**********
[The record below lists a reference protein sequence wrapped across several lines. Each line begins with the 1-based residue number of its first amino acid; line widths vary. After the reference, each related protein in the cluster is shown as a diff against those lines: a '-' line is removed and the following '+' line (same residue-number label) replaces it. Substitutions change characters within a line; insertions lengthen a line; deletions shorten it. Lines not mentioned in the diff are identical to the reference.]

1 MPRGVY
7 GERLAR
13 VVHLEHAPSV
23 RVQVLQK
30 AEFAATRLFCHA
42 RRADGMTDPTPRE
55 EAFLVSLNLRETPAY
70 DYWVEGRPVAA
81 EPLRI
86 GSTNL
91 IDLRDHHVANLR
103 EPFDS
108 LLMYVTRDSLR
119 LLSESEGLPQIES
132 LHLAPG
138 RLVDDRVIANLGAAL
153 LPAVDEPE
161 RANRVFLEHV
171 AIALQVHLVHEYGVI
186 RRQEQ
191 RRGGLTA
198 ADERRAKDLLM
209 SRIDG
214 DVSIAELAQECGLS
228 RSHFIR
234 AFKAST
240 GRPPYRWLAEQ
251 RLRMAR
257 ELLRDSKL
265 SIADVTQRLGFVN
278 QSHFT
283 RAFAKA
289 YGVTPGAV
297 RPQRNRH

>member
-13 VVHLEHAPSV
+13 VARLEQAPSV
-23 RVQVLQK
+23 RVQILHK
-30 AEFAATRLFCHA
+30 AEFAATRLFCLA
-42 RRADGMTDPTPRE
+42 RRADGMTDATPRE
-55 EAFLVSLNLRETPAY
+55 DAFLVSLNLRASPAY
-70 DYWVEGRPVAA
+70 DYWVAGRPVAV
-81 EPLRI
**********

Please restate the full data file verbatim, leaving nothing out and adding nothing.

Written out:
[The record below lists a reference protein sequence wrapped across several lines. Each line begins with the 1-based residue number of its first amino acid; line widths vary. After the reference, each related protein in the cluster is shown as a diff against those lines: a '-' line is removed and the following '+' line (same residue-number label) replaces it. Substitutions change characters within a line; insertions lengthen a line; deletions shorten it. Lines not mentioned in the diff are identical to the reference.]

1 MPRGVY
7 GERLAR
13 VVHLEHAPSV
23 RVQVLQK
30 AEFAATRLFCHA
42 RRADGMTDPTPRE
55 EAFLVSLNLRETPAY
70 DYWVEGRPVAA
81 EPLRI
86 GSTNL
91 IDLRDHHVANLR
103 EPFDS
108 LLMYVTRDSLR
119 LLSESEGLPQIES
132 LHLAPG
138 RLVDDRVIANLGAAL
153 LPAVDEPE
161 RANRVFLEHV
171 AIALQVHLVHEYGVI
186 RRQEQ
191 RRGGLTA
198 ADERRAKDLLM
209 SRIDG
214 DVSIAELAQECGLS
228 RSHFIR
234 AFKAST
240 GRPPYRWLAEQ
251 RLRMAR
257 ELLRDSKL
265 SIADVTQRLGFVN
278 QSHFT
283 RAFAKA
289 YGVTPGAV
297 RPQRNRH

>member
-13 VVHLEHAPSV
+13 VARLEQAPSV
-23 RVQVLQK
+23 RVQILHK
-30 AEFAATRLFCHA
+30 AEFAATRLFCLA
-42 RRADGMTDPTPRE
+42 RRADGMTDATPRE
-55 EAFLVSLNLRETPAY
+55 DAFLVSLNLRASPAY
-70 DYWVEGRPVAA
+70 DYWVAGRPVAV
-81 EPLRI